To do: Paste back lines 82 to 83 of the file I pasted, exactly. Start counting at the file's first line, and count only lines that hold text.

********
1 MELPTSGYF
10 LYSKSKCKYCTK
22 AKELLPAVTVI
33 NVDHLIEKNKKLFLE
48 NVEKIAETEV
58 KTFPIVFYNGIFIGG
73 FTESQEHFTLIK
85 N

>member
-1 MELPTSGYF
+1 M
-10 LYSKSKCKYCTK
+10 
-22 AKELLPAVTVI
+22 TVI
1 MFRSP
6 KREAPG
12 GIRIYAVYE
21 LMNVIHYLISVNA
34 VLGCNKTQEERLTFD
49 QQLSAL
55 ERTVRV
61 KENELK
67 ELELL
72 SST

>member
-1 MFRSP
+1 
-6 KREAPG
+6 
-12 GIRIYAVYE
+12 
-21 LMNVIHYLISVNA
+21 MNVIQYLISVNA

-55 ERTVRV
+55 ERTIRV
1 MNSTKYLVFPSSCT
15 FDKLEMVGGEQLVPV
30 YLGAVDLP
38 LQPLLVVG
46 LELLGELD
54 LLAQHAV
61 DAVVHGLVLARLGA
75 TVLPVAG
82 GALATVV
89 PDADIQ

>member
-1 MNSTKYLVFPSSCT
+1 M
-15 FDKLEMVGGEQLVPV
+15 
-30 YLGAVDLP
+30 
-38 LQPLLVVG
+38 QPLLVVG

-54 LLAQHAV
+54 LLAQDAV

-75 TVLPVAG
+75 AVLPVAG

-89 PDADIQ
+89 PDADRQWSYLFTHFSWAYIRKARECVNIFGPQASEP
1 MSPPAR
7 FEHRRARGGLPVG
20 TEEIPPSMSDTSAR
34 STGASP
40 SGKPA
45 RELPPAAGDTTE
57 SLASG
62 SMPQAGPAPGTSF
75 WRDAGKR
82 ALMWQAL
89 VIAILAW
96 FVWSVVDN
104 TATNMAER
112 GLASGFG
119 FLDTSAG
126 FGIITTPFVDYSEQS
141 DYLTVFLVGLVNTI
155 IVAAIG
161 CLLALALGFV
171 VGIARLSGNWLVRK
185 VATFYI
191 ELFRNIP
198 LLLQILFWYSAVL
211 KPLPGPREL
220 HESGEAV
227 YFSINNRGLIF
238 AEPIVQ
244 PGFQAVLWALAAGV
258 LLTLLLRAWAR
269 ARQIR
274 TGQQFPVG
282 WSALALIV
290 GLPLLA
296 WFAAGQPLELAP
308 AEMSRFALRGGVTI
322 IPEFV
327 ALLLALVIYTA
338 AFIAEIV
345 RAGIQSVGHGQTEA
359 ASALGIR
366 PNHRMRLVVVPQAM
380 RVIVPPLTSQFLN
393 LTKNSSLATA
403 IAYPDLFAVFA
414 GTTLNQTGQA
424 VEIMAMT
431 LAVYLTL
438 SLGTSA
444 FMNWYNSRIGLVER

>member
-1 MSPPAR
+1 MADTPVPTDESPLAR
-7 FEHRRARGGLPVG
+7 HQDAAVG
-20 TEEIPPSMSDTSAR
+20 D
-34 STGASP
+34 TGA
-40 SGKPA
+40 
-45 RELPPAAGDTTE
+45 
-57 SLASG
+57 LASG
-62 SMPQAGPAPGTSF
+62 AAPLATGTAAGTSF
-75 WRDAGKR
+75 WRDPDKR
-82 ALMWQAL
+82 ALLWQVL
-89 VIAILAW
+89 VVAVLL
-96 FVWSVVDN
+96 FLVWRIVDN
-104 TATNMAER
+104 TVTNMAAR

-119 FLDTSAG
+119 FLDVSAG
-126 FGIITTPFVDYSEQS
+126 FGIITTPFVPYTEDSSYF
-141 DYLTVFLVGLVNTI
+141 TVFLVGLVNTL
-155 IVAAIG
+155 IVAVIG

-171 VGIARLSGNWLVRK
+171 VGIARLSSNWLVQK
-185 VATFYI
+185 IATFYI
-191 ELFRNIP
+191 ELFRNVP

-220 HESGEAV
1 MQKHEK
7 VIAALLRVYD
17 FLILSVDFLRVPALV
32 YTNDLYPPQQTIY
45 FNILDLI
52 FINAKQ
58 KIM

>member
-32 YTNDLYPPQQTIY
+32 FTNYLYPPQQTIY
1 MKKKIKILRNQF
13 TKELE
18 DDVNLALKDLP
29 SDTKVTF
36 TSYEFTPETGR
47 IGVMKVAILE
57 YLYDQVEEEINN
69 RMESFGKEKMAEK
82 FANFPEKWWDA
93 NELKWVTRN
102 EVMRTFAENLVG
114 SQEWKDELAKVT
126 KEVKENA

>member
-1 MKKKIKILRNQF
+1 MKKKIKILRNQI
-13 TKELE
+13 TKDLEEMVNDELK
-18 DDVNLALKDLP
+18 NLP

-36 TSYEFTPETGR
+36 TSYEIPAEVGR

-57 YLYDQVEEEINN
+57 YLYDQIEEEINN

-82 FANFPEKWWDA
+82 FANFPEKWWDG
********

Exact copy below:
185 VATFYI
191 ELFRNIP